I’m a great packer.
I’ve had a lot of practice, every time I move apartments. As a regular bus commuter and a seasoned traveler, I’m very portable. I have an almost Mary Poppins-level talent for backpack stuffing.
However, I’m a terrible unpacker.
This fall I moved to a new apartment, a two-bedroom. When I arrived, it was empty and unfurnished so I’ve had the opportunity to set it up how I want. I worked hard at it because I plan to be there a long time. I was especially proud of how my little kitchenette and living room were coming along, perfect for hosting. I was finally living light and being organized. It was like a fresh start!
However, the second bedroom- not in use as I didn’t have a roommate yet- had become a “staging area” for all my extra boxes. Half or more of my possessions, as it turns out, are “extra”. These boxes contain things that are not necessary, and yet they are not trash. There are boxes upon boxes of things like handbags that need repair, books I never read, binders of old sheet music, and random knickknacks tinged with nostalgia.
I had glanced through those boxes in the past, throwing away what was clearly trash and giving away the nicer things to Goodwill. I had vague plans to unpack and use all the “extras”, but I never did. I didn’t want to ruin the clean, crisp efficiency of my new apartment. More importantly, I could not derail the the capable, independent and organized person I was becoming. I closed the door on those extra boxes. I kept them where no one could see, but they continued to fester in the back of my mind.
Then- uh oh!- someone was coming to check out the space. I didn’t want them to look in their future room and see all my extra stuff! I was galvanized into action. I peeked in all the boxes as if expecting the items to suddenly become more useful. I looked around at my apartment, willing more shelf space to magically appear. In the end I just shunted half of the boxes into my bedroom and the other half into an empty corner of my living room.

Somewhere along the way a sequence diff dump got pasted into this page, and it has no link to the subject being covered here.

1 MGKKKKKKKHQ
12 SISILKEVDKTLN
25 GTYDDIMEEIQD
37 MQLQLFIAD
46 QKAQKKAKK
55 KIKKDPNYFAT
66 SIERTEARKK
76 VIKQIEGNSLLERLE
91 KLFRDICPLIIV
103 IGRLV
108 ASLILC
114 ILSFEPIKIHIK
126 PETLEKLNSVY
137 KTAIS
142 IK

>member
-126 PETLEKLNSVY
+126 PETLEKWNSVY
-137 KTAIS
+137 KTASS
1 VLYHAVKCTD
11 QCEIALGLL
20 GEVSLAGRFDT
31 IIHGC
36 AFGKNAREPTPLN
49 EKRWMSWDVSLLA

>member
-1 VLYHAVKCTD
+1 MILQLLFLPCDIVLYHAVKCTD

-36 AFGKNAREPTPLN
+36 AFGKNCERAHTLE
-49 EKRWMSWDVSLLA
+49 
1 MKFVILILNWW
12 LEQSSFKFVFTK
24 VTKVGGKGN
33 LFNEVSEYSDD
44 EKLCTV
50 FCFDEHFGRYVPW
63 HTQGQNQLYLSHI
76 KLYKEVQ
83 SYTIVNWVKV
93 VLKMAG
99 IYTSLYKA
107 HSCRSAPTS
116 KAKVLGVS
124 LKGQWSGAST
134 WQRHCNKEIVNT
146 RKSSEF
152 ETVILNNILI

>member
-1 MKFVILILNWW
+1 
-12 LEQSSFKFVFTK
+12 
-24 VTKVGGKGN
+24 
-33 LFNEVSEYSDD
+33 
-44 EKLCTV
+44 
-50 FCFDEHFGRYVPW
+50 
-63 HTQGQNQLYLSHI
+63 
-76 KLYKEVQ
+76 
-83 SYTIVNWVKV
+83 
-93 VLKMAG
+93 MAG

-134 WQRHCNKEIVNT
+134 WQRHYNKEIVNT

It was a lot of work to carry all those boxes one by one across the apartment. It got me thinking, why on earth do I keep all this? How many other unnecessary things do I hold onto in my life- neatly packaged and shoved into corners where no one can see?
That night as I fell asleep, I couldn’t stop thinking about it. I watched nervously from my bed as my cat climbed to the top of a high box stack, hoping it would not topple on me in the middle of the night. Holding on to these “extras” certainly could produce unintended consequences!
So many of these boxes hold things I might have thought I’d use at one time, but I didn’t. That hobby never took; that identity never stuck. Like holding onto clothes you no longer fit, you feel guilty enough to keep it but you never would wear it. Looking at it makes you feel icky.
At the same time, getting rid of this stuff feels scary. “What if I need it sometime?” “Wouldn’t tossing it be a waste?” I think, of these things that I have hardly touched for years. I guess it just feels nice to have the option of using them. It’s a sort of security blanket to cling to.
I can’t keep filling the corners of my life with stacks of boxes. I need to stop telling myself that hiding things away is the same as letting them go. The boxes in my apartment I know I can manage, but the boxes I’m stowing in my heart will take much longer to sort. It will be scary, it will be vulnerable, it will be messy. But afterwards it will be so much lighter, so much space for better things.